Montana Guided Fly Fishing Trips | Our Rivers

Welcome to Missoula, Montana's rivers!

The rivers around Missoula Montana are known around the world for their trout and hatches.  From the Blackfoot River made famous by Norman McLean to the storied Bitteroot River or the unbelievable dry fly fishing of the Clark Fork River our rivers are world class!  Take a look at each of these rivers.  We fish all of them!

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Bitterroot River

Flowing north toward Missoula, the Bitterroot’s riffle, run, pool character creates as classic a trout stream as you will find. Bracketed by the Bitterroot mountain range to the west and the Sapphires to the east the scenery is unparalleled. While the views are breath-taking, the fishing is even better. The Bitterroot River is our most consistent fishery with a dynamic range of hatches that has us casting dry flies from early March through late October. Westslope cutthroat dominate the upper river south of Hamilton and provide fast action on big attractors. The middle river is an ever-changing paradise of side channels and log jams where rainbows, browns, and cutts live exactly where you think they should. The lower Bitterroot River closer to Missoula widens and slows somewhat to provide the ideal environment for casting dries to pods of hard fighting rainbows and cutthroat trout. With over 80 miles just on the mainstem and prolific hatches of stoneflies, mayflies, caddis, and terrestrials the Bitterroot offers great options throughout the year. The East Fork and West Fork of the Bitterroot add another 50 miles of water that are incredible float trips during the Salmonfly and Golden stone madness of June, and become consistent wade fishing streams during the balance of the season.

What's Hot on the Bitterroot

March/April: Skwala stoneflies (#8-10), Grey Drakes (#12-14), March Browns (#14) and Blue-wing Olives (#18)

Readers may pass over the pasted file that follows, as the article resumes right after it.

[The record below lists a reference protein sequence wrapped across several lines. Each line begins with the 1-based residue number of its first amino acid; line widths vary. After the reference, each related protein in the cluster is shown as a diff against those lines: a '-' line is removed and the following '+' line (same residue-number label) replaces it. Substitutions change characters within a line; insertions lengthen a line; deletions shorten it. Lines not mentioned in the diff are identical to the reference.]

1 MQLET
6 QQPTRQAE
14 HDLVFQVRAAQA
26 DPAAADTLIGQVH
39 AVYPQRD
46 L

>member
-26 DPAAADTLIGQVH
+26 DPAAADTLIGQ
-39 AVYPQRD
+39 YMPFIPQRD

No longer the secret that it once was, the Skwala hatch motivates anglers and trout alike out of winter’s slumber. Fish have a hard time passing up such a large meal and some of our biggest trout of the year, especially browns, are taken during the Skwala hatch each spring. As April approaches we start to see regular mayfly hatches of Grey Drakes, March Browns, and Blue-wings. This is a favorite time of year for our guides as sheer dry fly gluttony ensues. Anglers who fish the spring once usually return year after year for the opportunity of big trout on big dries.

May: Caddis (#12-16)

This is typically the time of year when we experience run-off, but when water conditions allow for it the fishing can be fantastic with trout exploding on dries tight to the banks.

June: Salmonflies (#4-6), Golden stoneflies (#6-10), and Green Drakes (#8-10)

This is big water and big bug time. We will help equip you with th right hackle for to fly fish the bitterroot The action starts early in the month on the East and West Forks with giant salmonfly patterns. Characterized by fast flows and short drifts this is the best time to find large trout gorging on the daily feast of stoneflies. By mid-month Golden stones and Green Drakes can be found throughout the system and cloudy June days can provide some of the most epic fishing of the season.

July: Golden stoneflies (#8-10), Green Drakes (#8-10), Yellow Sallies (#14-16), and Pale-Morning Duns (#14-16)

The big stoneflies and drakes will linger into the early part of July gradually giving way to consistent hatches of Yellow Sallies and PMDs. The trout will start to congregate in pods to feed on the daily emergence of mayflies and little stones.

August: Grasshoppers (#6-10), Tricos (#18-22), and Hecubas (#8-10)

The peak of summer is hopper time. Trout lie in wait along grassy banks and under logjams to ambush these hapless terrestrials when they hit the water. The morning trico hatches provide ample targets on the lower river that will test your skills. These fish feed willingly regardless of weather, but they demand a good fly with the proper presentation. The Hecuba, or Fall Drake, will show up mid-month and can provide some of the most exciting fishing of the summer. Trout have a hard time passing up a juicy mayfly when all they have seen is hoppers drifting over them for weeks.

Sept./October: Grasshoppers (#6-10), Mahoganies (#12-16) and Blue-wing Olives (#16-18)

Hopper fishing is a mainstay throughout the fall, but as the leaves start to turn and the mornings get frosty the autumn mayflies will begin to appear. Daily hatches along with the urge to feed before winter make fall fishing on the Bitterroot one of the highlights of the year.